by Karlyn Hunt, staff writer
Lifelong activist and Warren Wilson College Peace and Justice professor Steven Norris paid a visit to the Buncombe County jail Dec. 1 after chaining himself to a symbolic windmill on private property. The act was part of a protest opposing bank funding of dirty energy.
Author and environmental activist Bill McKibben solicited local organizers to choreograph the demonstration following his speaking engagement at University of North Carolina Asheville the night before.
The protest began with a rally in Pritchard Park, where Norris and others spoke about the Royal Bank of Canada (RBC) and Bank of America’s investments in the coal industry, which combined total over 25 billion dollars in the past four years. The speakers encouraged investmenting in offshore wind energy as an alternative.
Over 50 protesters then marched to the Royal Bank of Canada chanting “RBC funds dirty oil. Get those banksters off our soil.” Outside the bank, Norris’ wife Kendall Hall orchestrated a scene of street theater. Clad in a Santa Claus costume, she delivered coal to a fellow protester dressed as a banker, saying that bankers have been naughty. She passed toy windmills imitating candy canes out to the crowd.
Following the performance, sophomore Eva Westheimer read a letter addressing RBC through People’s Mic, a mode of voice amplification popularized by the Occupy Wallstreet movement in which people within earshot of the speaker repeat their phrases for others to hear. Westheimer’s letter asked RBC to discontinue funding tar sands oil.
She spoke specifically about the proposed Keystone XL pipeline, an issue around which McKibben has organized mass protests. Warren Wilson students traveled to Washington, DC, twice this year to participate in these demonstrations, which influenced President Obama to postpone a decision on constructing the pipeline until 2013.
Norris feels that this local protest was a reflection of those national actions opposing the pipeline.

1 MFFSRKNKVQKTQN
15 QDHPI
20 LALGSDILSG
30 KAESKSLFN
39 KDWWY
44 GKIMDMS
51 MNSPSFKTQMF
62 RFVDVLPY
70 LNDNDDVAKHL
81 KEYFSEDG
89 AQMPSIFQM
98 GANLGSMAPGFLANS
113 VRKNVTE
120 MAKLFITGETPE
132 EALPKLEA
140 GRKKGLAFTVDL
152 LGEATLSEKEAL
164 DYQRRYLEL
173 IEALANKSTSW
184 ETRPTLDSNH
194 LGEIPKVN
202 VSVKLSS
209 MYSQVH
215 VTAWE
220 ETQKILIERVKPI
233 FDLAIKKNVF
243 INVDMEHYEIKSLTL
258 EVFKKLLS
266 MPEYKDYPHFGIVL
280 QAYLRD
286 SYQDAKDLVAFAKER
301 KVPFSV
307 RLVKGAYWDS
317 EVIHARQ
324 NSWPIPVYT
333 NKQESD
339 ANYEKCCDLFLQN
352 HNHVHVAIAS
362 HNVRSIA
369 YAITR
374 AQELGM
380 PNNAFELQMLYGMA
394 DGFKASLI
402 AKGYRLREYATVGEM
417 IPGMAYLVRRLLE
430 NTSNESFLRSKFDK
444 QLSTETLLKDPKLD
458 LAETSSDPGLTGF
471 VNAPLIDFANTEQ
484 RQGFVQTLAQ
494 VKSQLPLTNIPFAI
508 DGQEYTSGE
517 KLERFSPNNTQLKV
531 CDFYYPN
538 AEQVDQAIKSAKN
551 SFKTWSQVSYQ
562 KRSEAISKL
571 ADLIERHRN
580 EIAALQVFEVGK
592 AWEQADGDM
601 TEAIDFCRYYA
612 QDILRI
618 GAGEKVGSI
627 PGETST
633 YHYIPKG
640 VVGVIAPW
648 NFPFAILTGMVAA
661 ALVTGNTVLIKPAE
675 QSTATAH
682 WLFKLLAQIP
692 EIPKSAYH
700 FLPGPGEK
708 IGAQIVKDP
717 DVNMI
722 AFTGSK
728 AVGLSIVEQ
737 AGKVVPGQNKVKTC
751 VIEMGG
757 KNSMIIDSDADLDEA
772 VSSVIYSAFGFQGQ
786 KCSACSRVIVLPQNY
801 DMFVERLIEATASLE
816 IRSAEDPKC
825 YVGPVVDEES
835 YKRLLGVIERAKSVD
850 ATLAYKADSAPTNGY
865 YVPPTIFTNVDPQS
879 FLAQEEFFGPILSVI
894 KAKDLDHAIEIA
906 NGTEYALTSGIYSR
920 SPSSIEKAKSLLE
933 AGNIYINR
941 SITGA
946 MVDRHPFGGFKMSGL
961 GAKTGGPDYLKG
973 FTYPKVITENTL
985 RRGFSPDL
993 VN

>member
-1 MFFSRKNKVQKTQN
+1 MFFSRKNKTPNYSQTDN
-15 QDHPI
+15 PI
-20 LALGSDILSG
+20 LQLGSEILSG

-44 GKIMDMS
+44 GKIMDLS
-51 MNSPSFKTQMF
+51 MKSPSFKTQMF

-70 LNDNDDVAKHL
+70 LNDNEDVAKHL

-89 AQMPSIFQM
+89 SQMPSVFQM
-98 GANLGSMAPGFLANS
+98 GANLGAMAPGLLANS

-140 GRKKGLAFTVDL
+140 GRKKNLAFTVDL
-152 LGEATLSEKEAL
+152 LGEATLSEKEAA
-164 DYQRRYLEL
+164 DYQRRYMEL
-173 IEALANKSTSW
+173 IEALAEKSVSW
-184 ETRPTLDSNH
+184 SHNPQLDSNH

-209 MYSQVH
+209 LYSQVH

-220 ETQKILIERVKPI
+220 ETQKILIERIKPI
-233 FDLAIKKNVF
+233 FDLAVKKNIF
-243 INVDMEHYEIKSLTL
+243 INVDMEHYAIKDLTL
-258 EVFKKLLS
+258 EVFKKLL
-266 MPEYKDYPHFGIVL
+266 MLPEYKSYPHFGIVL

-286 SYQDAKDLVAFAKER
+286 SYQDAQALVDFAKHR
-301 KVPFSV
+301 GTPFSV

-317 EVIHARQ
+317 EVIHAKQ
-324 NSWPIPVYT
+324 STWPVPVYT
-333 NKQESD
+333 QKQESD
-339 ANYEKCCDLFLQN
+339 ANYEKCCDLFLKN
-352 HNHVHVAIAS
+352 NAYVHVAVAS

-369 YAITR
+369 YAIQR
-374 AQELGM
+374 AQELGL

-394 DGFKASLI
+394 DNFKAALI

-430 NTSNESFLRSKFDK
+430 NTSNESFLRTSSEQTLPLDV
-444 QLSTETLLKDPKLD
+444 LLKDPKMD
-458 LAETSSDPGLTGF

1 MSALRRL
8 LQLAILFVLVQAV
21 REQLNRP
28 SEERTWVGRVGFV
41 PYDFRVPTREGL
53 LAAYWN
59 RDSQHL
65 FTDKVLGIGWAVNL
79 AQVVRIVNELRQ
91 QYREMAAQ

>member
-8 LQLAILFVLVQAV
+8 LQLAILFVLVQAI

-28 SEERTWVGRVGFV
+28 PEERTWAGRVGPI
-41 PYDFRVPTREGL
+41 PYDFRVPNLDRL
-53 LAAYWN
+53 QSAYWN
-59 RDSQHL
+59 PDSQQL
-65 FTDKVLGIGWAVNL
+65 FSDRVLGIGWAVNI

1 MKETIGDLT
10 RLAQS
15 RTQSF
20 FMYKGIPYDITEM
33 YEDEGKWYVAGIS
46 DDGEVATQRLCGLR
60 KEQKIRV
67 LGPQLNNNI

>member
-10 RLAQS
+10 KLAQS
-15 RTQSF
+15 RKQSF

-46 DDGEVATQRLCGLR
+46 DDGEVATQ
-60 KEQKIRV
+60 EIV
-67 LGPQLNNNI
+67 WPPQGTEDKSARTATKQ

“These are all somewhat militant actions to challenge the U.S. government and the corporations that influence it,” he says.
Westheimer’s letter urged RBC to invest in wind energy. She and sophomore Ryan Kingrey intended to deliver the letter directly to the bank’s manager, but RBC had locked its doors. The students instead left one copy of the letter taped to the doors, a poster-sized version below it and a miniature windmill attached to the door handle.
The march took off next to Bank of America, where protesters danced a hoedown singing, “B.O.A. funds dirty coal, do-da, do-da. B.O.A. funds dirty coal. Move your money today.”
Meanwhile Norris and UNCA student Amber Williams erected a ten-foot-tall wooden windmill on a grassy area in front of the bank. The two chained themselves to the windmill, refusing to move after police warned them that they were trespassing on the bank’s property.
“We used the chains to complicate the policemen’s role a little bit and to symbolize that we are tied to the necessity of promoting wind energy,” says Norris.
Police cut the chains and arrested the two for second-degree trespassing.
“Being arrested is a symbolic action about stepping over a line. It was a way for me to say that Bank of America is criminal, but because the U.S. government won’t prosecute the bank officials, we’ll make life difficult for the government and the bank as best we can.”
Norris and Williams were held in the Buncombe County jail with four others arrested for trespassing during the demonstration, one of whom was a Bank of America costumer arrested while trying to access an ATM.
Norris was impressed with the respect he received from the Asheville police. He suspects they are sympathetic.
“I asked some of them their opinion of what we’re doing, and I actually think they agree with us. I think they understand that these problems are just as relevant for their families and their children as they are for us. They have a job to do, but they treated us with respect. It was really beautiful.”
Norris hopes to see growing opposition against the banks in response to the protest. He encourages people to perform similar actions, including those that do not risk arrest, and urges Bank of America and RBC costumers to move their money into local credit unions.
“The most I can do is try to inspire people,” says Norris, “ because the best way to make a difference is to lead by personal example.”